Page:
Any advertiser wanting to place an ad alongside this report would want it to be relevant to the page - an ad about crime prevention, say, or careers in the police force. All advertisers have to do is apply the same classification system to their ad portfolio, and the software picks out the relevant ads. It's a simple principle, but it works very well, and is now beginning to be widely used by the company that is now developing it, adpepper media.

The principle is simple, but the linguistics took a long time to develop - ten years, in fact. Every sense of every content word in a college-sized English dictionary had to be investigated and assigned to the relevant encyclopedic category, and significant collocations also had to be identified. The initial task took a team of lexicographers several years, and the software engineering took another team several years more. Indeed, the refining of the approach is still going on, to make sure it is fast enough and robust enough to cope with commercial demands, which might run to hundreds of millions of page-analyses and ad-assignments a day.

Incidentally, the same procedure can be used for other internet applications, such as improving search-engine relevance, automatic document classification, and internet security. It's difficult to get the big firms and organizations to run with these new ideas, though, I find. They are very set in their ways, and prefer to carry on using their familiar methods (even if they don't work that well) than to invest in new strategies. For instance, a couple of years ago I developed a method (called 'Chatsafe') for tracking paedophile gambits in conversations, based on this sort of lexical analysis. It worked fine, and I thought it would be welcomed by the Powers That Be concerned with this sort of thing, such as the Home Office or chatroom companies. But despite a lot of talk, nobody picked it up, so it's stayed on the shelf.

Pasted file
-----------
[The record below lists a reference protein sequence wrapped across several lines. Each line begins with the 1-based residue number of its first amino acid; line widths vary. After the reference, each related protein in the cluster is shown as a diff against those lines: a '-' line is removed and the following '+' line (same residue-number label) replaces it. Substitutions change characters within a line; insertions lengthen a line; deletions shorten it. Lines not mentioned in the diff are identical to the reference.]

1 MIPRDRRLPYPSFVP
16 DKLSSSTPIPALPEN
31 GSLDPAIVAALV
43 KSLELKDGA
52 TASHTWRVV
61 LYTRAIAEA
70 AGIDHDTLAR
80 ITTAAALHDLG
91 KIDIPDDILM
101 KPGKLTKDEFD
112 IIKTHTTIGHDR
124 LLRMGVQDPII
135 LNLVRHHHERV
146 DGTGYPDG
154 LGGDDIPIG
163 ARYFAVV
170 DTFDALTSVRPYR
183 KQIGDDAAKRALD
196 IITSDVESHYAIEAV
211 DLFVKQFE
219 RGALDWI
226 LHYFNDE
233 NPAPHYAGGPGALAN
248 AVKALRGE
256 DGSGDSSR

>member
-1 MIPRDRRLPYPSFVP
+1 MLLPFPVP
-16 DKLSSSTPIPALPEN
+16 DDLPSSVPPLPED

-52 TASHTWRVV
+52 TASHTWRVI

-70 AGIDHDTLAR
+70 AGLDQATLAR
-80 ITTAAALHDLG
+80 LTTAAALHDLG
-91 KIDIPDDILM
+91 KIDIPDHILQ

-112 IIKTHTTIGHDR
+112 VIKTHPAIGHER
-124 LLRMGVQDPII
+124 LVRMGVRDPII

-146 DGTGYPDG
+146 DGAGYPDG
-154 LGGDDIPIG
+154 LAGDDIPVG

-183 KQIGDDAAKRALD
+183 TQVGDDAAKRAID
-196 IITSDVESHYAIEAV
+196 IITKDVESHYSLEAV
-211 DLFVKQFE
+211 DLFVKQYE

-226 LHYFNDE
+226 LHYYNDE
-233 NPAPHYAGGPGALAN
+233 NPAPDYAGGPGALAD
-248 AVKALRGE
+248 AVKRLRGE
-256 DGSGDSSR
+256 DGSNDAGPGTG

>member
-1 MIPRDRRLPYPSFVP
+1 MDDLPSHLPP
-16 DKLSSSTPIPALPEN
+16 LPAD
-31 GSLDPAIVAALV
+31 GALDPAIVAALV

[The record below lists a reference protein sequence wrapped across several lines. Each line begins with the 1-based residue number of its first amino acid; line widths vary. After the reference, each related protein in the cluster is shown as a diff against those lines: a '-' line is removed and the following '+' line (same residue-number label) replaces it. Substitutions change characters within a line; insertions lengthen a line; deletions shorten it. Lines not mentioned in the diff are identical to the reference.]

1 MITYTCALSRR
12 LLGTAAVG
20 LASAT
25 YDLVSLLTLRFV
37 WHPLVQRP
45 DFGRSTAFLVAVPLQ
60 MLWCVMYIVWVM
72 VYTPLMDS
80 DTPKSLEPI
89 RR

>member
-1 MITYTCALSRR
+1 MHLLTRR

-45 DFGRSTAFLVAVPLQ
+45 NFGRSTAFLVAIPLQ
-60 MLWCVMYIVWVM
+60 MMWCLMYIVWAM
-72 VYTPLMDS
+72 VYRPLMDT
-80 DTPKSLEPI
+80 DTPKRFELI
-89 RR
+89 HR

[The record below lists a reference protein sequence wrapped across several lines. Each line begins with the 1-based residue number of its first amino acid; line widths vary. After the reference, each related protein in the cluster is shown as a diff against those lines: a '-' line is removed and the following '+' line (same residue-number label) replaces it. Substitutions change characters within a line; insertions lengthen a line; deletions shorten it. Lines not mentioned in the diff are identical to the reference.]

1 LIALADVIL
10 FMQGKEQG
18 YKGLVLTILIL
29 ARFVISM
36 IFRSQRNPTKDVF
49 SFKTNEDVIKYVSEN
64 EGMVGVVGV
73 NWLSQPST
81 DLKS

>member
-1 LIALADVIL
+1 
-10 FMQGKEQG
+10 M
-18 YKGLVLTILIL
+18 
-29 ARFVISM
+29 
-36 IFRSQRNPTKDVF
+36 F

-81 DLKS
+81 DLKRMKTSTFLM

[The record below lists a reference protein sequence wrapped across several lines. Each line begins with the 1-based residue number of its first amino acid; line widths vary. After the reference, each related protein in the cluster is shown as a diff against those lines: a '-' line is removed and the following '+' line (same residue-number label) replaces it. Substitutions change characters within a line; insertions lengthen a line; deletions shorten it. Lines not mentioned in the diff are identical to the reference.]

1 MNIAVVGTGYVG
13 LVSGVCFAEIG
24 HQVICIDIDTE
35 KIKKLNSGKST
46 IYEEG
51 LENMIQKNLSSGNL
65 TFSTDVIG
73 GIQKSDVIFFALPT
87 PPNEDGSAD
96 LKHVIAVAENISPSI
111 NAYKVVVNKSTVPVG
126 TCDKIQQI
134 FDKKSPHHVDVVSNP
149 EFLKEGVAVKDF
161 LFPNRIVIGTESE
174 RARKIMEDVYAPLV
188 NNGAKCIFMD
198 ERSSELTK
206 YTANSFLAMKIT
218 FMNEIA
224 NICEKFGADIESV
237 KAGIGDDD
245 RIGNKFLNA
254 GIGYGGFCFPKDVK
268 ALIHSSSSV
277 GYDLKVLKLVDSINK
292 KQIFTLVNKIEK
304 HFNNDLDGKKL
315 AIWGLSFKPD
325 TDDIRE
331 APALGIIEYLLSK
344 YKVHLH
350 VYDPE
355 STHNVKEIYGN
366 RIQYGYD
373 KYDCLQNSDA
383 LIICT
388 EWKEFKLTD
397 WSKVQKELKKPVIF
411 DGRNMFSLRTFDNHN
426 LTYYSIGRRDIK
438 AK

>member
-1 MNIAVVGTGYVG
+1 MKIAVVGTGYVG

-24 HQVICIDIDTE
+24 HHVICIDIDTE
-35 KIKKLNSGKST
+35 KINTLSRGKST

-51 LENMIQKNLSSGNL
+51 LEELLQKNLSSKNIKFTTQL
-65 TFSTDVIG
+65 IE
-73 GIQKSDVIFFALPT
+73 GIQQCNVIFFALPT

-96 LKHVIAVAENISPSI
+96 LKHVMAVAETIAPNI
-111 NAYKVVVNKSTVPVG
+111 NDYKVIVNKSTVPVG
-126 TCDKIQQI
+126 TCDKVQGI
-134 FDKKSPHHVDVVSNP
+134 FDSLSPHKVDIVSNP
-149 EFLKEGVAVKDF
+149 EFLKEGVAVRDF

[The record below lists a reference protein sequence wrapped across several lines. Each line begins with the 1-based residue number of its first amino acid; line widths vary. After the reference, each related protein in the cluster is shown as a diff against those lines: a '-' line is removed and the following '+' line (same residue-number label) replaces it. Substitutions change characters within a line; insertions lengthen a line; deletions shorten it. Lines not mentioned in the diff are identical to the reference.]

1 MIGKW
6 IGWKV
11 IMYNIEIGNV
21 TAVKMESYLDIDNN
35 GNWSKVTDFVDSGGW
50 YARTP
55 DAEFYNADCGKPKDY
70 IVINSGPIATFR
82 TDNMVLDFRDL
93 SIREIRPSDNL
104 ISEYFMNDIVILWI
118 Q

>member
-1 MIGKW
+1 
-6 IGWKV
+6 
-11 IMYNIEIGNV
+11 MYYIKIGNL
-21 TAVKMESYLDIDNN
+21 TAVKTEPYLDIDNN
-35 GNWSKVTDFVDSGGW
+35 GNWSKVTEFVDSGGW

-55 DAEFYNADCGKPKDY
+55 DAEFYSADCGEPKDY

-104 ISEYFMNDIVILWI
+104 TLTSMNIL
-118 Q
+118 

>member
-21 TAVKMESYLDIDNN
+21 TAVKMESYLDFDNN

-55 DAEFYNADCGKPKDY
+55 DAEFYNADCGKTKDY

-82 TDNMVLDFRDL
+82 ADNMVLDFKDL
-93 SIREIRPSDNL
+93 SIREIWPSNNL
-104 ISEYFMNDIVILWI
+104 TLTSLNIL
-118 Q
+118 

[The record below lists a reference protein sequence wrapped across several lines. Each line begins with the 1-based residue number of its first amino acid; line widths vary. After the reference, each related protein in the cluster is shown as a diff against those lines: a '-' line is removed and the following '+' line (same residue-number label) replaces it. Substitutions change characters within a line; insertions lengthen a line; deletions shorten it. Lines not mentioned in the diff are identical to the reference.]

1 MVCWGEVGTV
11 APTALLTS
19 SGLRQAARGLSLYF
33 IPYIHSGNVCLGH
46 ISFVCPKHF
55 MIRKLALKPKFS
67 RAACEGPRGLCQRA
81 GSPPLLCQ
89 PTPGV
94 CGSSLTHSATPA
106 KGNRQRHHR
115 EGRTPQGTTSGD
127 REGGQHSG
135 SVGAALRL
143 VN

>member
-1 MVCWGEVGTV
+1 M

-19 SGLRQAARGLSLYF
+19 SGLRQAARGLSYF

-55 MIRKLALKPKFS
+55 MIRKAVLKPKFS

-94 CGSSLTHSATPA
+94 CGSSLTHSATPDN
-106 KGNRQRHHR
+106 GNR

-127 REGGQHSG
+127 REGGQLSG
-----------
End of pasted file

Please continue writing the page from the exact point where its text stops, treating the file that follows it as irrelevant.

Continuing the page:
Is this influencing language use in general? I don't see much sign of that. I talk about the extent to which the internet is influencing current usage in my Language and the Internet, and also in A Glossary of Textspeak and Netspeak. Although the internet is linguistically revolutionary in certain respects, the impact it has so far had on actual usage in a language is pretty limited.

On 'Living On' again

The staged reading of 'Living On' that I mentioned in my last post will take place in the Khalili Theatre of the School of Oriental and African Studies (between Russell Square and Malet Street) on the evening of Monday 23rd April, starting at 6.30. It is the opening event of 'Endangered Languages Week'. The evening should end at about 9.30.

That week looks really interesting. It is being organized by the Endangered Languages Academic Programme in the Linguistics Department of SOAS. There will be a workshop, round-table and films on the Tuesday; an Open Day on the Wednesday; and a workshop and film on the Thursday. Publicity will be going out shortly from SOAS.

Monday 5 March 2007

On 'Living On'

A correspondent writes to ask what is the story behind my play 'Living On', and has it had a production yet?